Iconic brands join in with social media strategy

28 09 2010

 It is great to see some of the bigger players in the industry developing and   launching their own social media policy. For such a long time traditional TV and print media mass marketed has been the way to communicate the brands messages with customer. Many of the bigger companies are not familiar with the benefits associated with social media and the benefits in creating a two way interactive conversation between customers and themselves. I think many more of the larger well recognised brands should also take the intuitive and develop a strategy for social media just like   Coca Cola have done.  

Adam Brown, Head of Coca Cola’s Social Media discusses the key parts in developing the principles and the reasons behind them. He explains that Coca Cola is a global company with over 200 initially the key guidelines were implemented in 2008 and have been revamped for 2010. The three page document includes guidelines and principles around specific social principles for official spokespeople covering what to say and what not to say and how to address twitter and Facebook posts. Coca Cola have taken a very clever approach to utilise marketing and to ultimately become apart of the online conversations which are already happening.

Coca Colas vision includes:

            LEADERSHIP: The courage to shape a better future;
            COLLABORATION: Leveraging our collective genius;
            INTEGRITY: Being real;
            ACCOUNTABILITY: Recognizing that if it is to be, it’s up to me;
            PASSION: Showing commitment in heart and mind;
            DIVERSITY: Being as inclusive as our brands; and
            QUALITY: Ensuring what we do, we do well.
 

The Marketing and Legal team have assisted in the development of these strategies and they will be adopted globally and the top ten principles for online spokespeople are listed below:

  1. Be Certified in the Social Media Certification Program.
  2. Follow our Code of Business Conduct and all other Company policies.
  3. Be mindful that you are representing the Company.
  4. Fully disclose your affiliation with the Company.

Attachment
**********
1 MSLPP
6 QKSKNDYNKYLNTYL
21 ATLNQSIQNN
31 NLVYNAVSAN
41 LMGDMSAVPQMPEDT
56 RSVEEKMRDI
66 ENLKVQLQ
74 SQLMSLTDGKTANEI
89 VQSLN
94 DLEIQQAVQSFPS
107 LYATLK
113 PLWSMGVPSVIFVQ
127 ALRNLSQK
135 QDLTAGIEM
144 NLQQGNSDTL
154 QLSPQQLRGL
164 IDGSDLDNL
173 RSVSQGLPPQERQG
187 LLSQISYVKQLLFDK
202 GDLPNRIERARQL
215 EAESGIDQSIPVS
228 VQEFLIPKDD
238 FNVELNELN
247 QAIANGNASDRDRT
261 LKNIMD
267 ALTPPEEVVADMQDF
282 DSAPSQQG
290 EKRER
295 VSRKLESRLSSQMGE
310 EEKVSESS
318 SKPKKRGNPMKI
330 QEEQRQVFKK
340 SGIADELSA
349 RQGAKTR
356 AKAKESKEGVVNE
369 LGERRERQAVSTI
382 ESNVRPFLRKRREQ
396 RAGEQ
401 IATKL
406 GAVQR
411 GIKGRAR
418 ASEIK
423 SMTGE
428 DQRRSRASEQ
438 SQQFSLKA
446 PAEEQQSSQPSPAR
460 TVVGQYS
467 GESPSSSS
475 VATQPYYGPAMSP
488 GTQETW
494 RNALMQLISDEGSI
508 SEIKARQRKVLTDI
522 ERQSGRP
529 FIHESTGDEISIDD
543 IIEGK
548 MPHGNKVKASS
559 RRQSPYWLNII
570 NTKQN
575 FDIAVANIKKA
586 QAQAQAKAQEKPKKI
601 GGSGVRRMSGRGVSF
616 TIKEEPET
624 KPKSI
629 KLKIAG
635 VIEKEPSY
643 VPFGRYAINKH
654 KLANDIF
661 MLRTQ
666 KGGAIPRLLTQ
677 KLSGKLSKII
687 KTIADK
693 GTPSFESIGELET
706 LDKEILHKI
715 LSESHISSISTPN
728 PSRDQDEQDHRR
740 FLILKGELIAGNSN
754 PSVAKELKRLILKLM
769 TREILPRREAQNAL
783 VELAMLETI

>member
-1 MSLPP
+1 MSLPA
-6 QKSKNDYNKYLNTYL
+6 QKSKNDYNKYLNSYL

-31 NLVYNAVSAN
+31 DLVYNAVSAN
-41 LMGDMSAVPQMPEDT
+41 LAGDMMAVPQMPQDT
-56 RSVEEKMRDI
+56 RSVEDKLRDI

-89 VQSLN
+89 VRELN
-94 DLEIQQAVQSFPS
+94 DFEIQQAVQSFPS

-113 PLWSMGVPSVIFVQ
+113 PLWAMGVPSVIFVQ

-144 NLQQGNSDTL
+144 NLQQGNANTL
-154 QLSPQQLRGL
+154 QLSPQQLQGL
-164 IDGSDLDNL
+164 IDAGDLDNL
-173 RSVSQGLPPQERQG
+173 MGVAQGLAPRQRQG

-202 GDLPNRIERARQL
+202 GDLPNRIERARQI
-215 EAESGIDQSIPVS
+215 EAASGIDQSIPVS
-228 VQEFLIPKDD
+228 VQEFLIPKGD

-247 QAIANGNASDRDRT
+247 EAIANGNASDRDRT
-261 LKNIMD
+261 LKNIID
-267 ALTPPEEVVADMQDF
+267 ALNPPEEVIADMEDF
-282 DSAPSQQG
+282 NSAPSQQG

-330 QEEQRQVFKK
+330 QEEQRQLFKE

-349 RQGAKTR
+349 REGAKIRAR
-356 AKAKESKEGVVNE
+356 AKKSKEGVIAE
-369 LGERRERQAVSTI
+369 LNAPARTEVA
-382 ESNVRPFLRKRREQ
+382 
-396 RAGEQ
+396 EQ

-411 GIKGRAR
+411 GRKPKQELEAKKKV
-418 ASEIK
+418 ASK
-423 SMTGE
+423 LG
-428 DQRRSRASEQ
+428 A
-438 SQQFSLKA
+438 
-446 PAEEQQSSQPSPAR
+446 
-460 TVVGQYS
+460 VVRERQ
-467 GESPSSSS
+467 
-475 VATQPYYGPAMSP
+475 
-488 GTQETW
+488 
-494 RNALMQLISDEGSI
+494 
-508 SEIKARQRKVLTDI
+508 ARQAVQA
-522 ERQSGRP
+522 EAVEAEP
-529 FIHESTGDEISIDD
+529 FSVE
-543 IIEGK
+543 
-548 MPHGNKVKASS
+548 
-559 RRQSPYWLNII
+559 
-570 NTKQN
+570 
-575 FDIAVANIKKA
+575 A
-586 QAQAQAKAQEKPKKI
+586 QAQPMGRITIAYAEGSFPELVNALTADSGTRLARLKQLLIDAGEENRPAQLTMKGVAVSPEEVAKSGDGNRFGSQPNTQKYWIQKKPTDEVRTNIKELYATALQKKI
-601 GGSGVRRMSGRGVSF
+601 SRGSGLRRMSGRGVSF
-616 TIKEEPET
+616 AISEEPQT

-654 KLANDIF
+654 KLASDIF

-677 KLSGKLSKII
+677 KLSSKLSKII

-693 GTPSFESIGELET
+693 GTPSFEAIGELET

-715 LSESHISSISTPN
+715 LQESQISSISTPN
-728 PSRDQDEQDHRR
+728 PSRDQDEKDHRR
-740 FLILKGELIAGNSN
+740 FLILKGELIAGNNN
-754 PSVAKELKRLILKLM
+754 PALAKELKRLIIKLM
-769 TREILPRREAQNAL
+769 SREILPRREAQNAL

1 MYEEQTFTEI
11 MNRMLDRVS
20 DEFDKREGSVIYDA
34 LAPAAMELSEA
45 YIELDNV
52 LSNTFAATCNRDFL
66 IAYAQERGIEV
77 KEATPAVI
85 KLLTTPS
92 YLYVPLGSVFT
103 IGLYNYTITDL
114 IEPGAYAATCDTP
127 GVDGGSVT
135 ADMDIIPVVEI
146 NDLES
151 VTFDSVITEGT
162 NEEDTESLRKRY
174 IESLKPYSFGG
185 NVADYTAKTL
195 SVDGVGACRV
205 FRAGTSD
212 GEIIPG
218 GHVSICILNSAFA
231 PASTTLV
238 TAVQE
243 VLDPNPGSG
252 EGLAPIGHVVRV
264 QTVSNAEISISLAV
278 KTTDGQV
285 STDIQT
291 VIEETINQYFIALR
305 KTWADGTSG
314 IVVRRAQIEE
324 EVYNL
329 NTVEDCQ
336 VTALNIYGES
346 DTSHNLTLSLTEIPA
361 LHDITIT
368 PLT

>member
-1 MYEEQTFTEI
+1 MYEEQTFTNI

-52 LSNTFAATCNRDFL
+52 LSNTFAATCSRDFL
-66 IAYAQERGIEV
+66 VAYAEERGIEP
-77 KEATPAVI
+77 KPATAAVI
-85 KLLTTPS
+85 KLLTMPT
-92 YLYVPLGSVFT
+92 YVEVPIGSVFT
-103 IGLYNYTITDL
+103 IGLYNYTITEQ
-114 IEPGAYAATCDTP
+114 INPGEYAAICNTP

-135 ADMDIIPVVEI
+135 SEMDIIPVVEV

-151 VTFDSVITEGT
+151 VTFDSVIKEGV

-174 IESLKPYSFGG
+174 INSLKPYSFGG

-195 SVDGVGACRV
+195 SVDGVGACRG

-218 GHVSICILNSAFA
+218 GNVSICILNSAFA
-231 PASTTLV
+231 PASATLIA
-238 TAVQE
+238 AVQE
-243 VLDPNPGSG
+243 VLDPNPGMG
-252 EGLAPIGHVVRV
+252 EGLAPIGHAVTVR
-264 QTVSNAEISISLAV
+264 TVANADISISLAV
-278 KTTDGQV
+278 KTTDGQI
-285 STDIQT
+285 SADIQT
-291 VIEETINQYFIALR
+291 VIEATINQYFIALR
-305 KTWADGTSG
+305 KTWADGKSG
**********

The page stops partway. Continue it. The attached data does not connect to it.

5. Keep records.
  6. When in doubt, do not post.
  7. Give credit where credit is due and don’t violate others’ rights.
  8. Be responsible to your work.
  9. Remember that your local posts can have global significance.
  10. Know that the Internet is permanent.

Adam’s advice for other companies is to keep the principles/strategy simple. The Coca Cola strategy is 3 pages in the length and the main objective is to empower their associates.

Chaffey notes that the importance of an internet marketing strategy is to provide direction for the company’s emarketing activities to ensure that they integrate with the other activities. Further more Coca Cola’s approach to social media with provides benefits in the form of relationship marketing. Coca Cola will not have any acquisition costs, less need to offer incentives, customers will be fewer prices sensitise, loyal customers will take part in recommending the company to friends and family and they can expect to see increased revenue growth as the trust increases. With the right SEO and Google analytics for campaigns Coca Cola will also be able to determine their customers by values working out which customers contribute the most profit and who is the smaller portion of customers, this too will assist in develop targeted campaigns.

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One response

20 10 2010
techeffectiv

Your post raises important issues, and Coca-Cola, true to form, are playing a leading role in an emerging area of marketing.

I think a key takeaway point from your article is the fact that Coca-Cola’s guidelines are relatively succinct – when was the last time you saw corporate guidelines that fitted into three pages?

Social media thrives on authenticity, and this is why it’s so exciting and dynamic. However, as I discuss in my blog post Do You Really Need a Social Media Strategy (http://blog.aktiv.com.au/2010/09/10/do-you-really-need-a-social-media-strategy/), there are a variety of perspectives on how much strategy and structure is productive when it comes to social media. My personal view is that corporations need to find a balance which allows sufficient flexibility for their staff to engage freely and in a manner which reflects their own personality and interests, and it appears that Coca-Cola have tried to allow this within a certain risk management safety net.

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